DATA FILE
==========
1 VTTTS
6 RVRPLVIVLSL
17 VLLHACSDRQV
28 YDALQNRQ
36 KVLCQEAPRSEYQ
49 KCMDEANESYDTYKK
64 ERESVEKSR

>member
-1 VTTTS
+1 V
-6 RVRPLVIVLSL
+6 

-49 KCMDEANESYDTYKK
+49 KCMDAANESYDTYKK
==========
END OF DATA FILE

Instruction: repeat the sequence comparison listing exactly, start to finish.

1 VTTTS
6 RVRPLVIVLSL
17 VLLHACSDRQV
28 YDALQNRQ
36 KVLCQEAPRSEYQ
49 KCMDEANESYDTYKK
64 ERESVEKSR

>member
-1 VTTTS
+1 V
-6 RVRPLVIVLSL
+6 

-49 KCMDEANESYDTYKK
+49 KCMDAANESYDTYKK